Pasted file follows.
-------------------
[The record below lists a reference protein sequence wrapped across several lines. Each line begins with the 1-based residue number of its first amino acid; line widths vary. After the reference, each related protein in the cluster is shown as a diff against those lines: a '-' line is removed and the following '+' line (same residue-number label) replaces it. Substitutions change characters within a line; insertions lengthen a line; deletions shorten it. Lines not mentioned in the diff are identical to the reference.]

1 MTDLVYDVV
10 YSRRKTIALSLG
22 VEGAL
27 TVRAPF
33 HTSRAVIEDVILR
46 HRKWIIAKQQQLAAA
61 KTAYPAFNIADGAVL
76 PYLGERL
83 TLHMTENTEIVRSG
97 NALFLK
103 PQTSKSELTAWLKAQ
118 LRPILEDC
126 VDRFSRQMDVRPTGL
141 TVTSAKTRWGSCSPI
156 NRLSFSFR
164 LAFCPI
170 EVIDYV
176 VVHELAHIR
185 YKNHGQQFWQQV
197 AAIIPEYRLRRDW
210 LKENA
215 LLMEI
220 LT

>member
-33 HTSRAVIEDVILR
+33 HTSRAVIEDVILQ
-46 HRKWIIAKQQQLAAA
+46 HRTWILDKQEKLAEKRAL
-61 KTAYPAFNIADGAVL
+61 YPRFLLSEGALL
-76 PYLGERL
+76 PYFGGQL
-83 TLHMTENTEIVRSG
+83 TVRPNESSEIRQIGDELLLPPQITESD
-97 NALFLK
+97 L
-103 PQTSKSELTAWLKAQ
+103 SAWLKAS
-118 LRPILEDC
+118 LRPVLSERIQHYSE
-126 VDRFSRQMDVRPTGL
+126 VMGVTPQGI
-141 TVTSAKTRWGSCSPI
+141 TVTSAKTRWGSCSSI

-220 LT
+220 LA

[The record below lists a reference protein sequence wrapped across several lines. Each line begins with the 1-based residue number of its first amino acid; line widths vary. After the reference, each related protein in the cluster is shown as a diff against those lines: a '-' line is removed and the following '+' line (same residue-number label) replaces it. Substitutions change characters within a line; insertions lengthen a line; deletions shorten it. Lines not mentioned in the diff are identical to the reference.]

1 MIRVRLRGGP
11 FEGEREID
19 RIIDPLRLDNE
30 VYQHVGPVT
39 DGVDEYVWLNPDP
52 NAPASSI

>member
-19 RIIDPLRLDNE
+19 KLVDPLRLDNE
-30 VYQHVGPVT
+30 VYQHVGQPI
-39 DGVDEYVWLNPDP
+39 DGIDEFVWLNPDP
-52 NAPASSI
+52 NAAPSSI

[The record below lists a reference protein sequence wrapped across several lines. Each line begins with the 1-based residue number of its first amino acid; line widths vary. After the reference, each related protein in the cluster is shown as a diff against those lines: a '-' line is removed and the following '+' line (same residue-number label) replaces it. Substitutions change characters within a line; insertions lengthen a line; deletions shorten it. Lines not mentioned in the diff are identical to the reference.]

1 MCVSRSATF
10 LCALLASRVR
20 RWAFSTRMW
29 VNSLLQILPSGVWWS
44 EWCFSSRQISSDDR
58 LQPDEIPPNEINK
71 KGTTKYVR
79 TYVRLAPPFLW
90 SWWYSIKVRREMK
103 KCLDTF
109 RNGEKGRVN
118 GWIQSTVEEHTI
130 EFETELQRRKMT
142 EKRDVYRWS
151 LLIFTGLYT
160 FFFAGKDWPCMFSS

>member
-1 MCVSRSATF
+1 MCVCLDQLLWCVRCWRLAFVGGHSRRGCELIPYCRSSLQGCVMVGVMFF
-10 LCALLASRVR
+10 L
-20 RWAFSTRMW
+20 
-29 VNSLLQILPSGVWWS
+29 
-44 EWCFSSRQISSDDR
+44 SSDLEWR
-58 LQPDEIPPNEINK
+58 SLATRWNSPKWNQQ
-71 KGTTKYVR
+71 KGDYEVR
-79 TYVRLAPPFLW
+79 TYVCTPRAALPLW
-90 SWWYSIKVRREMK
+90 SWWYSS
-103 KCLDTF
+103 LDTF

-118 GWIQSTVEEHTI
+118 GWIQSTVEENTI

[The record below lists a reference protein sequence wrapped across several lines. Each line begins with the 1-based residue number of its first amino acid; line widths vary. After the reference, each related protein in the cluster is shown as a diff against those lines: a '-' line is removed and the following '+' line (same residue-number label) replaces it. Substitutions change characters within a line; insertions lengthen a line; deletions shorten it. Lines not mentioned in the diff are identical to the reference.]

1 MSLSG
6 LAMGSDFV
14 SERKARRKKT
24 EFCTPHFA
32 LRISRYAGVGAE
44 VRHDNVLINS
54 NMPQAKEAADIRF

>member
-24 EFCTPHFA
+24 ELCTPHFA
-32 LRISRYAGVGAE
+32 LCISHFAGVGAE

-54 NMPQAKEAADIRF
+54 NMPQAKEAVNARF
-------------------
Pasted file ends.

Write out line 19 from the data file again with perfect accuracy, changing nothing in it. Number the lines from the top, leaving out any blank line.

176 VVHELAHIR